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Note: Seafood consumption is based on disappearance data calculated as catch plus imports minus exports. Prevalence rates of major depression are from the Epidemiological Catchment Area Study, with the exception of Japan, as described in Hibbeln (1998). Results of a simple persons linear regression that includes all countries is (r = -0.85, p < 0.0005) and that excludes Japan (r = -0.74, p < 0.03). These data do not demonstrate a causal relationship between seafood consumption and lower prevalence rates of major depression.

Note: Seafood consumption is based on disappearance data calculated as catch plus imports minus exports. Prevalence rates of major depression are from the Epidemiological Catchment Area Study, with the exception of Japan, as described in Hibbeln (1998). Results of a simple persons linear regression that includes all countries is (r = -0.85, p < 0.0005) and that excludes Japan (r = -0.74, p < 0.03). These data do not demonstrate a causal relationship between seafood consumption and lower prevalence rates of major depression.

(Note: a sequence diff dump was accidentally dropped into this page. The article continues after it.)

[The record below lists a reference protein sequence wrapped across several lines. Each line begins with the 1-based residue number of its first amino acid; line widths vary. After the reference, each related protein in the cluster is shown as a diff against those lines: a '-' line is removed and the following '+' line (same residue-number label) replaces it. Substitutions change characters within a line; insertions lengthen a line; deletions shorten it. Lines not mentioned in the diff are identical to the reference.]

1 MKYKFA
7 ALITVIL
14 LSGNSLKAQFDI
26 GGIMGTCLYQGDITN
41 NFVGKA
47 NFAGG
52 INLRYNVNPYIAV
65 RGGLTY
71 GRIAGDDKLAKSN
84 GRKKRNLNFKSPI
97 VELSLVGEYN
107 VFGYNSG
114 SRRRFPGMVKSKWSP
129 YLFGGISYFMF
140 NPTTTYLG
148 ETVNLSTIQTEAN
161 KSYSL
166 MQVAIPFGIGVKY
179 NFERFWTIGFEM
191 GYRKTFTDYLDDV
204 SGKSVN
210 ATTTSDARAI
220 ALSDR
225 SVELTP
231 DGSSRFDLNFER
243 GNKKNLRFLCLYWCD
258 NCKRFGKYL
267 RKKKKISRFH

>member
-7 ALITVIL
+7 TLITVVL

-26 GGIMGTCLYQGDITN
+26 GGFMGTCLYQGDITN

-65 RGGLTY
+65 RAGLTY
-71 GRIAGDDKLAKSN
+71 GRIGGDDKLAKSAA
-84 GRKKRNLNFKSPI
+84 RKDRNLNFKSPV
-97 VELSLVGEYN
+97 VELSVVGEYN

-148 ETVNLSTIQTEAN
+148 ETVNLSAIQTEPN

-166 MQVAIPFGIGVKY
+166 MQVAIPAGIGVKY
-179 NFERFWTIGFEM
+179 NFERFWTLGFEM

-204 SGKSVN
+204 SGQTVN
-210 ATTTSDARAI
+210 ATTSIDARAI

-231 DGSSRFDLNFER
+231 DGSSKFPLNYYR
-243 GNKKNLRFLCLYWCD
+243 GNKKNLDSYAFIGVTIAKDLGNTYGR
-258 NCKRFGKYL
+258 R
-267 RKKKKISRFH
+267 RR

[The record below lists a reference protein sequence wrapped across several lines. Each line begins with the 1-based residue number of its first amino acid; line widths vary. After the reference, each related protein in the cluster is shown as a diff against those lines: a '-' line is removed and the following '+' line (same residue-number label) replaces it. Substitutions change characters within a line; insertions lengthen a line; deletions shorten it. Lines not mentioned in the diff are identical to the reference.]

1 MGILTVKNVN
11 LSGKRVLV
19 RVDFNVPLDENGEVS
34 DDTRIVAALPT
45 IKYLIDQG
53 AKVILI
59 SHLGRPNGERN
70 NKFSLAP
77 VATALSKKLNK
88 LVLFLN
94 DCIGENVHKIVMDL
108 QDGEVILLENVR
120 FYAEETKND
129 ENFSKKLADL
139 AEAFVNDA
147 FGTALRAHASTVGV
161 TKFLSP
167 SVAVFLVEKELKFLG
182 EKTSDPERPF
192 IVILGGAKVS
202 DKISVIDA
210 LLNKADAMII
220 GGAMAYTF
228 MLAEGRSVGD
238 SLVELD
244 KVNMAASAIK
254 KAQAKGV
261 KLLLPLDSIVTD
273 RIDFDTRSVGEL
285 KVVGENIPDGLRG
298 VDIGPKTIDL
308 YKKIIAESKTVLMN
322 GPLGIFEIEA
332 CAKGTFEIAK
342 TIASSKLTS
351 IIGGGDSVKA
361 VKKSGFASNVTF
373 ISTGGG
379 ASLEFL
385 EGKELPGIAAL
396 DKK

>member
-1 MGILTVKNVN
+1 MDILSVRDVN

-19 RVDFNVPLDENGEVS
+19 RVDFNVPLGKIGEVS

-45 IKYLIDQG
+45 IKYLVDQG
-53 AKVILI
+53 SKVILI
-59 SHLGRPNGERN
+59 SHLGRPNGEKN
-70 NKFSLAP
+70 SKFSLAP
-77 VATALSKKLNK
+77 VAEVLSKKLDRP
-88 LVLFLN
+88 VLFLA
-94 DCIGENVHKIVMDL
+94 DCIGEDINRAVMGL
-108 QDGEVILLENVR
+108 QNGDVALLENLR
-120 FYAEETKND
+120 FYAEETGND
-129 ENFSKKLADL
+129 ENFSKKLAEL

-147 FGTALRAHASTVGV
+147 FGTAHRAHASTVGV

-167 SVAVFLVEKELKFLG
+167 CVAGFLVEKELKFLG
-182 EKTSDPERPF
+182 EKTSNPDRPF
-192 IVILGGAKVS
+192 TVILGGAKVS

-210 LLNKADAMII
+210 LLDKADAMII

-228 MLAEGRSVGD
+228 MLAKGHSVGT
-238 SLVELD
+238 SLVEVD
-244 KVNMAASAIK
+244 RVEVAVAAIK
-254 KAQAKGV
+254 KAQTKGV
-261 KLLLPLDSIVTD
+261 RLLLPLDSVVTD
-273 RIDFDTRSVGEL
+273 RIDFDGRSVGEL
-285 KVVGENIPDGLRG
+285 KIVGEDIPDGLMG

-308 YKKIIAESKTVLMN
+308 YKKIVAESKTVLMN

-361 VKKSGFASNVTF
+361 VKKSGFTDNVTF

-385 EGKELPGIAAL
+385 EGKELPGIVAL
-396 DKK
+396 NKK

The results of cross-national analysis comparing prevalence rate of major depression are consistent with results of epidemiological studies conducted within single countries. Tanskanen et al. (in press, 2000) studied a population of 1767 subjects within northern Finland and reported that subjects who consumed fish twice a week or more were at a lower risk of reporting depressive symptoms (odds ratio 0.63) and suicidal thinking (odds ratio 0.57) compared to infrequent fish consumers. Consistent with this report, Silvers and Scott (2000) also found that greater fish consumption predicted improved mental health status by self-report among 4644 subjects in New Zealand. An assessment of essential fatty acid status using direct tissue sampling has also yielded similar results in a community sample of 200 elderly subjects selected from a sample population of4500, representing 80% of the elderly people in 2 counties in Iowa (Hibbeln et al., unpublished data). Comparisons were made among the 50 most depressed men, the 50 most depressed women, 50 control men, and 50 control women. Depressed women had lower plasma concentrations of DHA, but no other fatty acid, compared to control women. Low plasma concentrations of plasma DHA alone also significantly predicted more severe sleep complaints and reports of anxiety among all groups (Hibbeln et al., unpublished data). DHA was the only plasma fatty acid measure or plasma cholesterol measure that was related to psychiatric symptoms. These cross-national and within-country observational studies are consistent with the hypothesis that low omega-3 status is associated with greater risk of depressive symptoms.

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